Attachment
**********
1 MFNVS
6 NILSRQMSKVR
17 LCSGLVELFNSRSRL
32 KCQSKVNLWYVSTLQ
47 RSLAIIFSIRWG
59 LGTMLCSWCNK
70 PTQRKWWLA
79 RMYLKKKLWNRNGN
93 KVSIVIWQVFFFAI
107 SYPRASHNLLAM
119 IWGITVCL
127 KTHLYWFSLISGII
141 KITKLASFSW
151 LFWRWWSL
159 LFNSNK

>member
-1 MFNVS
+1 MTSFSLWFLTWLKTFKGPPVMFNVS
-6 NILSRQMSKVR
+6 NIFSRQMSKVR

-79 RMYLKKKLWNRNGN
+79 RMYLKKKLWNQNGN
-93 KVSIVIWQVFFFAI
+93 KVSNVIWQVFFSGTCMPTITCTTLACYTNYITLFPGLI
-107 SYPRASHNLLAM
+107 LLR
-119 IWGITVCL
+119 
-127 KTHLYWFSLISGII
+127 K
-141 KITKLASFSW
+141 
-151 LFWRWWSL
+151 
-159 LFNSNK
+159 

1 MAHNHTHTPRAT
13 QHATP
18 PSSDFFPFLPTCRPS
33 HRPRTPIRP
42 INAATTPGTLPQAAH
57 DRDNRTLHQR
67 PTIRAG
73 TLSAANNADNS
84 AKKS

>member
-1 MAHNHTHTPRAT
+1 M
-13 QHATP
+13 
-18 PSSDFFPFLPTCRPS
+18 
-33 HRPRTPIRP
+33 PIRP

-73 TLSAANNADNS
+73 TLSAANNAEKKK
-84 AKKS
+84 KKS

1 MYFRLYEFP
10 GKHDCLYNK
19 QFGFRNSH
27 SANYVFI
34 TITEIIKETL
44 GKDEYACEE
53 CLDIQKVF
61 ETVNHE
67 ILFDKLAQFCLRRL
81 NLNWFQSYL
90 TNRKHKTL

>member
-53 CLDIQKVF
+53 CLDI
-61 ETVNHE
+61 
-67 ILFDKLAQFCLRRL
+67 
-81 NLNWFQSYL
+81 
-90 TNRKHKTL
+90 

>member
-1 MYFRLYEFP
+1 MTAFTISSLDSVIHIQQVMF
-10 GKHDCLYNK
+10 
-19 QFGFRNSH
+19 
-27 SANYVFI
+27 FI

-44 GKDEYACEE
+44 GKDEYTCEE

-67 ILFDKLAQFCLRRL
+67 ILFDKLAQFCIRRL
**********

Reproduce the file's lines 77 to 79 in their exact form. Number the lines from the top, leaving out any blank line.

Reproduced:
-81 NLNWFQSYL
+81 
-90 TNRKHKTL